Whose work? Which markets? Rethinking work and markets in light of virtue ethics

Business Ethics, the Environment and Responsibility 32 (3):4-14 (2022)
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Neo‐Aristotelian virtue ethics applied to work and business theory have received increasing attention due to Alasdair MacIntyre's philosophy. At the same time, this approach has been accused of being inapplicable, a romantic nostalgia for an ideal world far from the reality of today's markets. Moreover, the more this theory evolves, the bigger the gap seems to become, as if good work were at odds with its economic dimension. This paper aims to address this gap by explaining how MacIntyre's neo‐Aristotelianism conceives of the economic dimension of good work. In particular, we claim that it is consistent with MacIntyre's philosophy that said economic dimension of work can be defined in terms of excellence and virtue, particularly in accordance with the virtues of justice and unity of life. However, for these virtues of good work to be practicable, a reconsideration of market practices performed under the logic of giving and receiving is needed. Hence, defining and sustaining an economic dimension of good work in MacIntyre also depend on the possibility of market practices being defined as excellent.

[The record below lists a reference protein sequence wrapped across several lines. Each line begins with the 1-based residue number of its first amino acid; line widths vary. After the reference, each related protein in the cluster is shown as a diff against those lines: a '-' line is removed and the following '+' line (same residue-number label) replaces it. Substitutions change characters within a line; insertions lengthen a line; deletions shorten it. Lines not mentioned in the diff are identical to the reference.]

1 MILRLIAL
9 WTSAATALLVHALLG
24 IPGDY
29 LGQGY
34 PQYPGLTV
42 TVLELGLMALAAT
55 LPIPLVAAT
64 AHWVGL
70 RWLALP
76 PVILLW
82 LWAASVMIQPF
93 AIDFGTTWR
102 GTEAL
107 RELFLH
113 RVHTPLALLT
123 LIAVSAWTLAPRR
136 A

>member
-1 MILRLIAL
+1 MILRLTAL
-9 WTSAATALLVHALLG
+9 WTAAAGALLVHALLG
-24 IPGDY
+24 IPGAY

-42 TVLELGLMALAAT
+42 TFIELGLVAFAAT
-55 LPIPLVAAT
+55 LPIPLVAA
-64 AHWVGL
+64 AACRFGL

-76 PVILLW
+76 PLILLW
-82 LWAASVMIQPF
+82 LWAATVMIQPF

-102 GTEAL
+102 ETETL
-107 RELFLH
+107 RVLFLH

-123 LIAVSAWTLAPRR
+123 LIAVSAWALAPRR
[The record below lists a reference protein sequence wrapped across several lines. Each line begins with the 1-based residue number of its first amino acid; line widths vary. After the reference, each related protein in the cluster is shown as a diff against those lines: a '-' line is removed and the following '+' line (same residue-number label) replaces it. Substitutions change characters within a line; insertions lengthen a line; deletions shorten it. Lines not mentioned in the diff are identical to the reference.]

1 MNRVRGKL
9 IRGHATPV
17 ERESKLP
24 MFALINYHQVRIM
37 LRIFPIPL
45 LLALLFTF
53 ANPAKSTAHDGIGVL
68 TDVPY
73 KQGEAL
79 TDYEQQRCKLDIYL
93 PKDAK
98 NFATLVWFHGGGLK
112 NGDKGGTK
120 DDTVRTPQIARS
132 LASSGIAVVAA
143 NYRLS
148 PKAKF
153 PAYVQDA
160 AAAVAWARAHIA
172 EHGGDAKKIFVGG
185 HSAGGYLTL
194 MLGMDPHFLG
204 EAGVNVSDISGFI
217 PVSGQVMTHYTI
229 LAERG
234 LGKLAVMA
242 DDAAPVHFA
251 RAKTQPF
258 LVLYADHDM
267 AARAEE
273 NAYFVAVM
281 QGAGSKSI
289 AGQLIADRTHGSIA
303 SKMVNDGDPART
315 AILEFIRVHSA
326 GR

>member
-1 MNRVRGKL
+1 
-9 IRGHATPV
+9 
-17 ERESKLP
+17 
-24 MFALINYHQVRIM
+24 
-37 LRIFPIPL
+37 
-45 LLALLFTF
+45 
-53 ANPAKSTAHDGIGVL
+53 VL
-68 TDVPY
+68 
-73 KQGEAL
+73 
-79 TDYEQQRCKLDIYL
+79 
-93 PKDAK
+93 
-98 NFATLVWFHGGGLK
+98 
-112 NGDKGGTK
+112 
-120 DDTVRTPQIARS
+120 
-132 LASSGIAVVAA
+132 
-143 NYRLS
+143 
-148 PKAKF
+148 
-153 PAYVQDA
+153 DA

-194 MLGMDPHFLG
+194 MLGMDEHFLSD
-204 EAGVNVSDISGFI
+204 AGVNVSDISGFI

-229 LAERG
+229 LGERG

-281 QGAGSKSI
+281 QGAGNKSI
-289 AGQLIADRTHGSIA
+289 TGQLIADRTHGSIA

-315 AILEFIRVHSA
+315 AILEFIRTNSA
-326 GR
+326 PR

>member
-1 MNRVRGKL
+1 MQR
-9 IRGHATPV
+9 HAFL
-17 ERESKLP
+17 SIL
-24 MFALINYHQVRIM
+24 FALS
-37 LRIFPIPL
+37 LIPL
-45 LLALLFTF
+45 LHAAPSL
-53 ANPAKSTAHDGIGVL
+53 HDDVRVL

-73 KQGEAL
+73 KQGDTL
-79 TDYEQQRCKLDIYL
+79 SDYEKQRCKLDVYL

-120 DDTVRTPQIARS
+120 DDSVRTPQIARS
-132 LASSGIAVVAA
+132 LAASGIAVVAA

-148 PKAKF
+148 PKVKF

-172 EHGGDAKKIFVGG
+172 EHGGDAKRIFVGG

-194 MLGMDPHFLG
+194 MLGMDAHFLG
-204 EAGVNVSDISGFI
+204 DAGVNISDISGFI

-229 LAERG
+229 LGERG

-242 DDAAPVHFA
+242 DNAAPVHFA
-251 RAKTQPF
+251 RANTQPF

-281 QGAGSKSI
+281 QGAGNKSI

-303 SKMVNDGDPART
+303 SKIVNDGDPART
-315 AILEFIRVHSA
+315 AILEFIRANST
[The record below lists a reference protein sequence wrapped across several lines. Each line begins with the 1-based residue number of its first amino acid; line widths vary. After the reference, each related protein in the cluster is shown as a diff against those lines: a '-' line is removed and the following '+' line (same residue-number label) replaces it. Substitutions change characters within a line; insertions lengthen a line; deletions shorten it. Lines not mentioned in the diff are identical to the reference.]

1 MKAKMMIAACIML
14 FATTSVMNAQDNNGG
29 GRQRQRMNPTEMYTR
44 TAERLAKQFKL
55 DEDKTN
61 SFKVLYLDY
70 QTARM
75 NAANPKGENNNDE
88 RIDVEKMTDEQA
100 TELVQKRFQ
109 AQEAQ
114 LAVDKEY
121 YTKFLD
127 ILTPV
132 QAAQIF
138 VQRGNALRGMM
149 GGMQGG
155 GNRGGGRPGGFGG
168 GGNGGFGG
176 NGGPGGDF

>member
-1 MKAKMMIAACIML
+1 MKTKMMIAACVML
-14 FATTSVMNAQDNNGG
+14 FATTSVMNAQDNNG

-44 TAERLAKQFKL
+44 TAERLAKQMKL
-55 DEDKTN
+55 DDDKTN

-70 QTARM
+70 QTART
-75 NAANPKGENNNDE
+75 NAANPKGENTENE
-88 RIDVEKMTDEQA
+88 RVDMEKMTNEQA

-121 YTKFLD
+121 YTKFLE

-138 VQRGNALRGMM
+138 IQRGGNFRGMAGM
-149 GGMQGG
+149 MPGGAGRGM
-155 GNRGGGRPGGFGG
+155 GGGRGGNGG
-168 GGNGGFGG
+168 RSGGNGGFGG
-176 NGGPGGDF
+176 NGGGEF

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Nicomachean ethics. Aristotle - 1999 - New York: Clarendon Press. Edited by Michael Pakaluk. Translated by Michael Pakaluk.
Summa Theologiae (1265-1273).Thomas Aquinas - 1911 - Edited by John Mortensen & Enrique Alarcón.
Natural Law and Natural Rights.John Finnis - 1979 - New York: Oxford University Press UK.

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